First 'Internationally Recognized' Athlete Visa Awarded to Pro Gamer

A month ago, Riot Games said it had gotten the U.S. government to include eSports contestants under the visa policy that allows professional athletes from other countries to visit for purposes of competition. The first such visa has been awarded, to a Canadian League of Legends star.


Danny "Shiphtur" Le, of Edmonton, got the visa, reports the Los Angeles Times, to come to southern California to train for October's world championships, to be held in Los Angeles. The visa he holds is a P-1A, the one set aside for "internationally recognized athletes," according to a spokesman for the U.S. Citizenship and Immigration Services. Each case will be evaluated individually, he told the Times.

Yes, Canadian visitors are generally allowed to enter the U.S. directly from Canada without a visa, and stay for up to six months. Why did Shiphtur need a visa, then? While pro gamers may come to the U.S. as a business gamer, play in a competition and leave with any prize money they earn, they cannot earn a salary while they're here. That's what Le is doing as he trains.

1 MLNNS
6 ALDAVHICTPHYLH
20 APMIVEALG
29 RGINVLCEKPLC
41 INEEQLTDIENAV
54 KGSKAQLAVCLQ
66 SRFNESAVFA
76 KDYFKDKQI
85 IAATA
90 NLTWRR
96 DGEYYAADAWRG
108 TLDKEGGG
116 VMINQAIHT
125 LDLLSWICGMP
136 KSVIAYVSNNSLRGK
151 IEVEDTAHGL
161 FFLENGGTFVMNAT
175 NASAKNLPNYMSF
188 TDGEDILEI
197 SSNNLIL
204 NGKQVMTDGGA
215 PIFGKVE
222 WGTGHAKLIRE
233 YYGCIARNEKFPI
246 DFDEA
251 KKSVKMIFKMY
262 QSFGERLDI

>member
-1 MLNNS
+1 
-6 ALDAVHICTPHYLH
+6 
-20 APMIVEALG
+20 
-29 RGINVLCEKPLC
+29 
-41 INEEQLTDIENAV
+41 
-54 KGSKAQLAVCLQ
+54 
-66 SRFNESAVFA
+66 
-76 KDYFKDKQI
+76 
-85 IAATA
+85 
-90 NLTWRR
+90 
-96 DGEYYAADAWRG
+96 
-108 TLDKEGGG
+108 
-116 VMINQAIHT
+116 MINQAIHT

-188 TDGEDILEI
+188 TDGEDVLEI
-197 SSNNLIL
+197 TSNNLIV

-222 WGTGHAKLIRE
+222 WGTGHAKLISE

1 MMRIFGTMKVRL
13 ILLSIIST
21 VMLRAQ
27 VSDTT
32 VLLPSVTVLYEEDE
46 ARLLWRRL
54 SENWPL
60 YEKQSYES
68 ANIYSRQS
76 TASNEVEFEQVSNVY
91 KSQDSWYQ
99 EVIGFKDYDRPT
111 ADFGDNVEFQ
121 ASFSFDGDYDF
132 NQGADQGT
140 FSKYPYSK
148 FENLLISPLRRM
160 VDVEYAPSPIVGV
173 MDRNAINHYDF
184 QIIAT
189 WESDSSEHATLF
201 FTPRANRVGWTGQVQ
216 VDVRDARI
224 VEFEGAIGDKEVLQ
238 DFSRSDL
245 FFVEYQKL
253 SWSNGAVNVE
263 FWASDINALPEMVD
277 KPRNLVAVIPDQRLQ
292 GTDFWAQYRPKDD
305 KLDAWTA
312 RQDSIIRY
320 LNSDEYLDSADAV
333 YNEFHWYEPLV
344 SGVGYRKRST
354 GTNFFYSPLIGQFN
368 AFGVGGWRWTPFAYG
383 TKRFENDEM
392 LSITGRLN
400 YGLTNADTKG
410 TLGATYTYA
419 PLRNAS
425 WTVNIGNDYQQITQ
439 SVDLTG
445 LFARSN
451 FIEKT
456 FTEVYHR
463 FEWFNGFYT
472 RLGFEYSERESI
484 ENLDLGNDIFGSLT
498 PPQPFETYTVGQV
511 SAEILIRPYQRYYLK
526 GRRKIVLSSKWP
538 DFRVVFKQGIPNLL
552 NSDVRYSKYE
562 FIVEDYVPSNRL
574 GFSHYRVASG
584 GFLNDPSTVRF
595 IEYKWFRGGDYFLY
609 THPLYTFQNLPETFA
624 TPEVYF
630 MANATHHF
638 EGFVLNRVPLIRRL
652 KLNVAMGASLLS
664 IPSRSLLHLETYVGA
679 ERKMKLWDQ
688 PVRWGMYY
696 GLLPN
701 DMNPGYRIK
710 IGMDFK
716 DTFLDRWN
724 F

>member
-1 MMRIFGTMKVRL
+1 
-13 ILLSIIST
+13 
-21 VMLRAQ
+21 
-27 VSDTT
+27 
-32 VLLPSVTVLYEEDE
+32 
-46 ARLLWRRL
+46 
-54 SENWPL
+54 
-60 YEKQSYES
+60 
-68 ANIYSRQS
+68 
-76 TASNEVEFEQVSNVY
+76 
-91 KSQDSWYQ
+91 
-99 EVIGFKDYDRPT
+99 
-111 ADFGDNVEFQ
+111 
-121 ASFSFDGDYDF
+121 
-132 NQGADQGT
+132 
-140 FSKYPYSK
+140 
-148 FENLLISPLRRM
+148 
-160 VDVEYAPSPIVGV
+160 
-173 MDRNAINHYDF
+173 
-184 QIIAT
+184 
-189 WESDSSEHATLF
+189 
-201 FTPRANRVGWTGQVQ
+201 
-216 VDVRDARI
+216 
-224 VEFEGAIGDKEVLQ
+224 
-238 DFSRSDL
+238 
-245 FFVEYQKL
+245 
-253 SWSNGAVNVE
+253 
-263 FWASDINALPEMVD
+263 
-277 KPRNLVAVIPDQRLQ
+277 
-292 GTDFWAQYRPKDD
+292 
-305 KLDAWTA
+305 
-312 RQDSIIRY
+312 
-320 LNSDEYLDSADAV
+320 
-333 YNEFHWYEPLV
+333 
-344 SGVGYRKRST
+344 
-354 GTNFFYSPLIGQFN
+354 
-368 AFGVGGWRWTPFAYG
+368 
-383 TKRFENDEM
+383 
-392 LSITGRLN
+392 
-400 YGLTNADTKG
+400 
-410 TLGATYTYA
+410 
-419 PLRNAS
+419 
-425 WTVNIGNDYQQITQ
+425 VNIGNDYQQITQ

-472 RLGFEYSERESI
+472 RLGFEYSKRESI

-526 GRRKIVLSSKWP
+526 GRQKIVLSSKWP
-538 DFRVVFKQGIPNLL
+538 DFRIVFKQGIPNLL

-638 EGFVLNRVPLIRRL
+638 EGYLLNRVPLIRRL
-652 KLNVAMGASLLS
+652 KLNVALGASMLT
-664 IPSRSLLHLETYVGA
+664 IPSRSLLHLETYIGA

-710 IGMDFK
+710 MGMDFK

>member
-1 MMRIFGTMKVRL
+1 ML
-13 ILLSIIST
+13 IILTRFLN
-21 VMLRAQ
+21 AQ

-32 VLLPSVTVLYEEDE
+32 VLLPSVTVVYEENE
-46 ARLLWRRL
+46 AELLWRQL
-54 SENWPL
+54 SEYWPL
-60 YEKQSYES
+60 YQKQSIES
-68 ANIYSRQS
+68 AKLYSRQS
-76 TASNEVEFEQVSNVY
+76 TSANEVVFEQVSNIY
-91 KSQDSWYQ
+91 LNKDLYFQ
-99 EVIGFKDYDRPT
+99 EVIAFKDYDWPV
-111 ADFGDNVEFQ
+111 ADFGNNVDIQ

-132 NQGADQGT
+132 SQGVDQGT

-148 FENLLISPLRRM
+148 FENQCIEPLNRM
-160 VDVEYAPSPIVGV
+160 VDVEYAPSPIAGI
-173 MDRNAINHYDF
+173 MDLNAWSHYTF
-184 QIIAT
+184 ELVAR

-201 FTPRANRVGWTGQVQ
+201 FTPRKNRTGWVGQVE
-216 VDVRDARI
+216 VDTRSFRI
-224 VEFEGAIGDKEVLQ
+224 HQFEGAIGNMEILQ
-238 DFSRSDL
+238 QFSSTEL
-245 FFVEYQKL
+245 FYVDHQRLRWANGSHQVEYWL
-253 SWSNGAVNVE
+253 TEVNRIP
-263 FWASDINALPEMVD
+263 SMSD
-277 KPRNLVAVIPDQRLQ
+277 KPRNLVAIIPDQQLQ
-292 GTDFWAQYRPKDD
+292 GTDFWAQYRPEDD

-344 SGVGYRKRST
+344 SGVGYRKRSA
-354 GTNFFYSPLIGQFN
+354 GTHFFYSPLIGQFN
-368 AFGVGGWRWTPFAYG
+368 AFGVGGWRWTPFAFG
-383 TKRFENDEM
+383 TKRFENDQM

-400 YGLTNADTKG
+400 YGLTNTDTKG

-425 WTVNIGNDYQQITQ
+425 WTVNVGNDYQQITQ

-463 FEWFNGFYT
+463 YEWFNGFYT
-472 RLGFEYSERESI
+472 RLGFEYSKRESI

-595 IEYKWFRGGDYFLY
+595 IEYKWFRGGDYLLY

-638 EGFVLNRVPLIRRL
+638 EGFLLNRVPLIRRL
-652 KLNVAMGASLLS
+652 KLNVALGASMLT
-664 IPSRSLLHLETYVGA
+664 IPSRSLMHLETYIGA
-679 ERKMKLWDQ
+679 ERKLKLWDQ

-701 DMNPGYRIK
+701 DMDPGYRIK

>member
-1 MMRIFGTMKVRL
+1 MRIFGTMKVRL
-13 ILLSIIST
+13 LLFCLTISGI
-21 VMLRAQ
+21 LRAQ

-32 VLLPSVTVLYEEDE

Of course, a government policy equating video game players with professional athletes arched eyebrows and drew a lot of sneers when it was first announced, but this sort of thing appears to be with us for good. Everyone's favorite bizarro animation shop Next Media Animation, as usual, took great delight in the reaction, whipping together that video above with Shiphtur trashing traditional sports and laying waste to the Olympics. Enjoy.

Online game League of Legends star gets U.S. visa as pro athlete [Los Angeles Times]


I hardly see how playing a game can be considered being a athlete they sit on their ass pressing buttons.